Japan's central bank chief has started his first day on the job just as a massive push is prepared to prop up the finances of the country's banks.
Fukui is thought to be a conservative force
Taking office as US missiles began to fall on Baghdad, the new Bank of Japan governor Toshihiko Fukui walked straight into a meeting of a special committee to work out what the war might do to Japan's fragile economy.
As well as "closely monitoring" developments, the central bank plans to inject 1 trillion yen into the economy by buying up government bonds.
The action echoed moves by governments and banks across Asia to reassure their markets, amid fears that economic growth will crumble if exports to the US and elsewhere are hit by the uncertainty surrounding military action.
In Seoul, the South Korean central bank said it would not cut interest rates, but would buy up bonds to help banks and credit card companies still in turmoil after last week's massive accounting scandal at SK Group.
Wash and brush up
March is traditionally the time when the public and private sector in Japan colludes to make sure that corporate finances look as good as possible for the end of the financial year on 31 March.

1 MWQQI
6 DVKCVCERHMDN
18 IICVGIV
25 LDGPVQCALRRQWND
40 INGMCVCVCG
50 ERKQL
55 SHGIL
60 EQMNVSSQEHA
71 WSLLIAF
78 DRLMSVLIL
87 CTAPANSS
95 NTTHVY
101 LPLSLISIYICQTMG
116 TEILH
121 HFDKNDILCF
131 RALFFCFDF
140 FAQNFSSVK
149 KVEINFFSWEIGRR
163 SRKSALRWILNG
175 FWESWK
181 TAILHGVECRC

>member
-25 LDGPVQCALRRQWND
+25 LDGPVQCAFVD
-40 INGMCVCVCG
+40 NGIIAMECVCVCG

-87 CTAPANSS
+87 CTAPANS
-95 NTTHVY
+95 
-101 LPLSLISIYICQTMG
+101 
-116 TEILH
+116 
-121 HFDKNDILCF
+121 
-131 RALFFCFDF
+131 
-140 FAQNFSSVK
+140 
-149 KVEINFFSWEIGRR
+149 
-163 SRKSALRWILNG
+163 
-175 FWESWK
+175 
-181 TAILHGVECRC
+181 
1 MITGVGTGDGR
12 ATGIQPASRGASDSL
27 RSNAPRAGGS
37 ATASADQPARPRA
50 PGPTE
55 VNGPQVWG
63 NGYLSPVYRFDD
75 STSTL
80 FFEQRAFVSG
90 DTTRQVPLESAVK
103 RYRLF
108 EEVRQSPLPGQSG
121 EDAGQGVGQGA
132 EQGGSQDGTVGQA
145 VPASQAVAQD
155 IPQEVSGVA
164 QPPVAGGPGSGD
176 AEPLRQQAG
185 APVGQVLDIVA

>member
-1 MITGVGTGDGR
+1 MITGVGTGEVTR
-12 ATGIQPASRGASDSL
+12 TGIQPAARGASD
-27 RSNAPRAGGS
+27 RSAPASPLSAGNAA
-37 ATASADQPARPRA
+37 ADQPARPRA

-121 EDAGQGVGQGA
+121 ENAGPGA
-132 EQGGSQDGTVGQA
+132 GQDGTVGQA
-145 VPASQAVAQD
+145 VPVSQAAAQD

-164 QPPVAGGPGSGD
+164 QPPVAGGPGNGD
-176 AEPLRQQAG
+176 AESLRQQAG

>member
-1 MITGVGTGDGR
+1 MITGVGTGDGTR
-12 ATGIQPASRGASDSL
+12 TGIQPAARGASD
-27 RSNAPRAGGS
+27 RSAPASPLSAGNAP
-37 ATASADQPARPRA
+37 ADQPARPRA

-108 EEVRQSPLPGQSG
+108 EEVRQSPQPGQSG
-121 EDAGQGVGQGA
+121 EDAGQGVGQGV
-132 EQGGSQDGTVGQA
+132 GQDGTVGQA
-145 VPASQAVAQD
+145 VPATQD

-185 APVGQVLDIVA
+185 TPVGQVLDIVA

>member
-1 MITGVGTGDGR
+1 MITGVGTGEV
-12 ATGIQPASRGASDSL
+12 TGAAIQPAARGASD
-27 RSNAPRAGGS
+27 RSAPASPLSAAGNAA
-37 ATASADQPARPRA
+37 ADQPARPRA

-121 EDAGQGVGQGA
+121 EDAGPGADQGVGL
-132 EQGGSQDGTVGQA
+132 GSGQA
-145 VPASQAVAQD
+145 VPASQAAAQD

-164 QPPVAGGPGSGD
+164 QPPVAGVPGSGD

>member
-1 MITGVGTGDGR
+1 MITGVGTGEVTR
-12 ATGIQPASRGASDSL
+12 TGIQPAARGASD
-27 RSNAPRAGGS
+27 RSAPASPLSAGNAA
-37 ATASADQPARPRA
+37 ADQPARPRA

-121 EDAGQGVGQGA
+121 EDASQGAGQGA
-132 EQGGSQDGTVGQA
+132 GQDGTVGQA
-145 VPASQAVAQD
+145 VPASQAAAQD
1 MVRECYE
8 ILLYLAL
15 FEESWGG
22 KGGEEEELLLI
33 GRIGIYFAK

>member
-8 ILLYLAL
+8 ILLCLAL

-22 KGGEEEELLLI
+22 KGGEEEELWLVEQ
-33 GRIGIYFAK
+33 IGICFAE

That task has proved particularly difficult this year, in the wake of government promises - admittedly largely unfulfilled - of radical reform to tackle more than a decade of economic stagnation.
But the international crisis has given legislators from Japan's ruling party a cue to bring forward measures they hope will make life easier for companies whose balance sheets have been hammered by stock markets falling to 20-year lows.
After a meeting of the ruling coalition, officials from the dominant Liberal Democratic Party said they had agreed to drop plans to force companies to price their assets at market value.
The plan to require so-called "mark-to-market" valuations had been intended to force companies to come clean about the real state of their finances. The government hoped that this would encourage reform and speed up the business of cleaning up the hundreds of trillions of yen in bad debts crippling the banking system.
But now, LDP official Hideyuki Aizawa told reporters, firms could choose whether to keep their "book-value" asset valuations - the price they paid for them - or to switch to the more realistic market price.